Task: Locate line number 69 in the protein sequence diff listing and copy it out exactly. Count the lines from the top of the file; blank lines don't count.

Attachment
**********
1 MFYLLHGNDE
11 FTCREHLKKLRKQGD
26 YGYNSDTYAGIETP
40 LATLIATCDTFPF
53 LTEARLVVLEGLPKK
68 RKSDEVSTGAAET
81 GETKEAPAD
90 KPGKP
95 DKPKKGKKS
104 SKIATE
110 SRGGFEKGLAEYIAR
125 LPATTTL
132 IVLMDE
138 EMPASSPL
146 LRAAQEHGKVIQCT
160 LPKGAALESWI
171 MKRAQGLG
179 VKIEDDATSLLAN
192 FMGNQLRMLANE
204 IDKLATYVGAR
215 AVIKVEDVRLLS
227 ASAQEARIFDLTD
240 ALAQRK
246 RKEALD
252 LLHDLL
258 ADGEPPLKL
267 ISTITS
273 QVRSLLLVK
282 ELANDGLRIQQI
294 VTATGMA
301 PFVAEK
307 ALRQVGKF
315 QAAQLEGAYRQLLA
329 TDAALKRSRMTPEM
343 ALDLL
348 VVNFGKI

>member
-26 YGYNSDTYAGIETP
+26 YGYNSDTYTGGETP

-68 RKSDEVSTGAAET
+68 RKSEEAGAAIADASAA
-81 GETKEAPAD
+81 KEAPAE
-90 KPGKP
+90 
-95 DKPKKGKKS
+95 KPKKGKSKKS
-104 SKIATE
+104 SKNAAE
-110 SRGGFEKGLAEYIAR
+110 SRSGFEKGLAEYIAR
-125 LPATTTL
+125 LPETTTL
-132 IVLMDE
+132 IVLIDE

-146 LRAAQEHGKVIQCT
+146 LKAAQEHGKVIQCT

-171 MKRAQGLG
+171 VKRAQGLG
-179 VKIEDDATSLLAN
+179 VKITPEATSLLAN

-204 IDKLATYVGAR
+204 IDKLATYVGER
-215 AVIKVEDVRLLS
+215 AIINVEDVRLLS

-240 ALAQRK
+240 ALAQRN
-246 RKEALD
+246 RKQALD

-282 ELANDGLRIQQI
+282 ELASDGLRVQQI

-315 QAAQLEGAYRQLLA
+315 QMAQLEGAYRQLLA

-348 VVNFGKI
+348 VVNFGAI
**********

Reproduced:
+246 RKQALD